The Raleigh Symphony Orchestra celebrated the beginning of its 40th season with a concert held at the Raleigh Little Theatre. The two organizations have been in a formal partnership for several years and of course both have been providing music and performing arts events and opportunities for the community for decades. The Cantey V. Sutton Theatre, RLT’s original auditorium, was an intimate setting for this mostly-acoustic event that offered beautiful presentations of well-known melodies. “Legends of the Musical Stage” engaged listeners in musical pieces ranging from The Sound of Music (marking its 60th anniversary this year) to Showboat and Chicago. These performances brought back a sense of nostalgia and were ultimately a great experience. The orchestra, led by conductor Jim Waddelow, performed wonderfully, as did two guest vocalists.

The show began with Overture to William Tell by Gioachino Rossini (1792-1868). This starts with the cellos beautifully introducing Dawn. The dynamics then changed and one could feel the shift in the room itself as the next section depicted a storm. This was displayed by the foreboding notes of the viola and violin sections. Their warnings were echoed by the sounds of the woodwinds, ultimately transitioning into a calming. Next, sounds from the English horn signified the classic segment heard in many popular television shows today. The Finale (“March of the Swiss Soldiers”) beautifully depicted the battle for liberation, with each member of the orchestra playing in sync.

The next performance featured Triangle favorite Tina Morris-Anderson singing “Someone Like You” from Jekyll & Hyde. She performed the piece effortlessly, commanding the stage. Her soothing tone coupled with the captivating orchestral display created an incredible sight to see and hear.

The orchestra followed up with tunes from Chicago and Showboat. The upbeat melodies and riffs from “All that Jazz” as well as the slow melodic strings in “Ol’ Man River” created a dynamic impression that kept audience members engaged and attentive.*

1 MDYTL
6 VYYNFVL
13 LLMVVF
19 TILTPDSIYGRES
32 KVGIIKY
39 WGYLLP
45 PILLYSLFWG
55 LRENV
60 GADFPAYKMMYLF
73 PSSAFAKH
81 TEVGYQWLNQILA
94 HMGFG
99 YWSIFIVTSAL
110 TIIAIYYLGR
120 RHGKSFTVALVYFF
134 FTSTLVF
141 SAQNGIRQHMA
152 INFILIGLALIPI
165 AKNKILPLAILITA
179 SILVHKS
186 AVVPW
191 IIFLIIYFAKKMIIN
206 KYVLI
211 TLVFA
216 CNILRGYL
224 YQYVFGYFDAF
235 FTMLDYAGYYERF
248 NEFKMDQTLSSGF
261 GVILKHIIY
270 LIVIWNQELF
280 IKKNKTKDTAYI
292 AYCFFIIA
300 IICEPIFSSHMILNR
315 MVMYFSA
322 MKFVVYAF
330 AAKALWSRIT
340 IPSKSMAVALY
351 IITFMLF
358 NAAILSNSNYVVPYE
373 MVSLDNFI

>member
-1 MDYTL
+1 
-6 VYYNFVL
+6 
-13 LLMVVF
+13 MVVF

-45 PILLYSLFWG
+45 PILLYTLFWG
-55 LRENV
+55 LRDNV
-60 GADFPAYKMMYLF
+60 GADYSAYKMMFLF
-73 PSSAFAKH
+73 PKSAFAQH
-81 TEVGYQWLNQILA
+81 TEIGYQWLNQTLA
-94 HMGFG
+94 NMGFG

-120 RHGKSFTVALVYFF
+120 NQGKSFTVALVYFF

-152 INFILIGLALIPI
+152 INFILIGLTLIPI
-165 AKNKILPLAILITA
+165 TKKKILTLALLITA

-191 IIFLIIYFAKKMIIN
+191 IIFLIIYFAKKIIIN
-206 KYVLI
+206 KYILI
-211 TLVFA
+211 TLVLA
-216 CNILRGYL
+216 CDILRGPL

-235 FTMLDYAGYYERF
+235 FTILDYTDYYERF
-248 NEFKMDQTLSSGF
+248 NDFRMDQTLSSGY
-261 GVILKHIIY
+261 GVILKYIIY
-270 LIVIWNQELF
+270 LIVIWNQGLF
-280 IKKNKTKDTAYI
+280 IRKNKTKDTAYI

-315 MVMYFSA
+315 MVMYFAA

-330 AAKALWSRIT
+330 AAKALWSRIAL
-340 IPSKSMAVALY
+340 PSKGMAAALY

This theme of nostalgia and appreciation for legends continued in the second half with selections from Evita and The Sound of Music. Each song brought waves of emotions from the crowd, and you could even hear humming as listeners couldn’t help but join in.

However, once Raleigh native Rachel Stenbuck (also a flutist) began to perform, the room became hushed. The mezzo-soprano offered two (unamplified) selections from Mozart’s The Marriage of Figaro. She took great care with the delightful performance, bringing out the comedic elements and the charm of the two arias.

The generous afternoon of music concluded with the Carmen Suite No. 1 by Georges Bizet (1838-75).

The program featured some of the best-known selections from notable musicals and operas, all handsomely realized by the Raleigh Symphony Orchestra under the apt title of “Legends of the Musical Stage/”

Be sure to catch the Raleigh Symphony Orchestra’s next concert; there’s information on their season in CVNC‘s calendar and the orchestra’s website. Bring a friend or bring the whole family and prepare for wonderful demonstrations of what this fine community ensemble has become!

Note: The concert was introduced by RLT executive director Charles Phaneuf, who elicited applause when he announced that next spring’s joint undertaking with the RSO will center on al fresco concert performances of The Music Man.

Previous concerts in this series were reviewed here and here.

*The show tunes were given in various orchestral medleys, one of which was by the esteemed Rosario Bourdon (1885-1961), a mainstay of the Victor Talking Machine Company (later RCA Victor) from its earliest days.